At a community meeting in the Richmond last night, planners from the San Francisco County Transportation Authority and Supervisor Eric Mar sought public input on the Geary Boulevard Bus Rapid Transit project – and sought to dispel some false rumors about it.
In a presentation that preceded open discussion, the project’s lead planner at the San Francisco County Transportation Authority (TA), Zabe Bent, went over the major aspects of the project, including its benefits and plans for mitigating any potential negative impact on the neighborhood. Most of the information was the same as that presented at last December’s scoping meetings, but planners and Mar sought to use the meetings to assure the public that BRT would not cause major traffic problems, and would bring worthwhile improvements.
Chief among the Geary BRT project’s benefits, as Bent outlined in her presentation, is an improvement in projected travel time: by 25 percent to 31 percent (7-8 minutes) for 38L-Limited riders, and 41 percent to 44 percent (13-14 minutes) for 38-Local riders who switch to BRT. In addition, Bent outlined pedestrian and streetscape improvements that are part of the project, including highly visible crosswalks, additional pedestrian countdown signals, bulb-outs, and landscaped medians to provide shelter for pedestrians crossing Geary.
The Geary BRT project focuses on the section of Geary between Van Ness and 33rd Avenue, but Bent said there would also be enhancements west of 33rd Avenue, including high quality shelters, real-time info at all stops, and pedestrian safety enhancements.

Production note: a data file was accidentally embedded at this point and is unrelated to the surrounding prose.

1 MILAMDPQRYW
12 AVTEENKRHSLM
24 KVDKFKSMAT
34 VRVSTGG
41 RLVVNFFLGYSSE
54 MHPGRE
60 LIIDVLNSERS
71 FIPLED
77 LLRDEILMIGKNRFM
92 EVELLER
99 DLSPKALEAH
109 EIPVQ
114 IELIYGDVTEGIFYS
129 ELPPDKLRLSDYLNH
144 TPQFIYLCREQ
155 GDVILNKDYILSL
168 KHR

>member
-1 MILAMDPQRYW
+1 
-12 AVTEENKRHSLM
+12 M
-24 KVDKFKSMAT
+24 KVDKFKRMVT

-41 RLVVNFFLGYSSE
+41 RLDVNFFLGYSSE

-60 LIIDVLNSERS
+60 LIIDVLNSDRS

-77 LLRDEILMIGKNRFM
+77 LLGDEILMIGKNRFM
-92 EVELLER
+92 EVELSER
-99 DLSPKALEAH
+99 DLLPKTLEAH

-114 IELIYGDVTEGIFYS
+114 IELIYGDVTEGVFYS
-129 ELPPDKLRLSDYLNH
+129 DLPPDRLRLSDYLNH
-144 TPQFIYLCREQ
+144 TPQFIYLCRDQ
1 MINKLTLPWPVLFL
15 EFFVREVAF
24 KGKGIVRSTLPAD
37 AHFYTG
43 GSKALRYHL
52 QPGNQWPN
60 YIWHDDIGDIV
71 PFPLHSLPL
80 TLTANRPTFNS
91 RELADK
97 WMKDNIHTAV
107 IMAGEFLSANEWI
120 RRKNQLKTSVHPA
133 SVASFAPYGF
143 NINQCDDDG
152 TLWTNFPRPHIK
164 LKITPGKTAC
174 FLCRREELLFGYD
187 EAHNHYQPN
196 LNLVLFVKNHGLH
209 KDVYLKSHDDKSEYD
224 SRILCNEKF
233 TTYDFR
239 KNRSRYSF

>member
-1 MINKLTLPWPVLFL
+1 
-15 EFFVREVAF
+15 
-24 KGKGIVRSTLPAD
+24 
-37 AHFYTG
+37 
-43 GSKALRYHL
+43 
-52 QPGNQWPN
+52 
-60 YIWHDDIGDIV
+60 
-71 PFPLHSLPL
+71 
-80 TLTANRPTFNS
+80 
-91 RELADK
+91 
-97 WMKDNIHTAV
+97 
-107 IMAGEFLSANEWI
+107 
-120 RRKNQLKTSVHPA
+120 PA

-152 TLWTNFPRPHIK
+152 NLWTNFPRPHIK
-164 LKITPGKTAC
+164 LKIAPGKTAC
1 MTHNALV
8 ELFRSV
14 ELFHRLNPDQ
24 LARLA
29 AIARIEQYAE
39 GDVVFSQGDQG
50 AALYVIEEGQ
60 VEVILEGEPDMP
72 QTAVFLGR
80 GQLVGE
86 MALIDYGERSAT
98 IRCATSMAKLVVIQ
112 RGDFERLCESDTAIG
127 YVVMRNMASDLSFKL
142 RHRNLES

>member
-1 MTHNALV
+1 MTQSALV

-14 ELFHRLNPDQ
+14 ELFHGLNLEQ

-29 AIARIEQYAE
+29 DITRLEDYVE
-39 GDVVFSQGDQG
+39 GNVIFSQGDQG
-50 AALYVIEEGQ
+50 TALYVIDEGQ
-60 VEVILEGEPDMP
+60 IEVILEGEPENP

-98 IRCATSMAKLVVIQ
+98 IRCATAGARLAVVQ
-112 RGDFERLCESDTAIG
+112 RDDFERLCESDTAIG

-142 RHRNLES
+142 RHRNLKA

Bent sought to preemptively address concerns about construction impact, parking, and diversion of traffic to parallel streets, the latter two of which are hot topics for merchants and residents since Geary BRT would convert a vehicle lane in each direction to dedicated bus lanes.
The public comment period initially focused on concerns such as how the project would be financed, why it wouldn’t be ready until 2015 at the earliest, and the technical details of how express buses would pass local buses.
It grew tenser as the topic moved to the potential "spilling over" of traffic from Geary to parallel streets. Some members of the public were unconvinced by TA data showing that the traffic impact would be minimal, and at times Mar had to forcefully ask one speaker to allow Bent to respond.
One merchant suggested that businesses should receive compensation to stay afloat during the project. Bent pointed out that the project was not on the scale of BART or light rail, and thus it does not invite comparisons. "Would you compensate someone for a street resurfacing project? No," said Bent.
Sometimes overlooked in the tension over the impact on drivers, however, was the project’s potential impact on pedestrians. "As a pedestrian, the worst thing about Geary is crossing Geary," said one member of the public. Bent responded that pedestrian enhancements, such as bulb-outs and pedestrian refuge medians would improve the situation. In general, pedestrian and bicycle advocates were either less vocal or less abundant, and the discussion often was dominated by several people worried about accommodating traffic.
If advocates for livable streets are to be heard above the complaints of a few very vocal local interests, they will need to show up and be heard at future meetings. While the project currently includes many pedestrian enhancements, the pressure being applied on planners from the public is often coming from the opposite direction.
On the bright side, when the tense exchanges over traffic had died down, another resident offered her support. "As a bus rider, I’m really looking forward to the improvements on Geary," she said. "I love Clement and Geary Street, but I can’t get friends to come out because transit service is not reliable."
Next up: Geary BRT Citizens Advisory Committee meeting. Thursday, July 30, 6 p.m. Meeting is at 100 Van Ness Avenue, on the 26th Floor.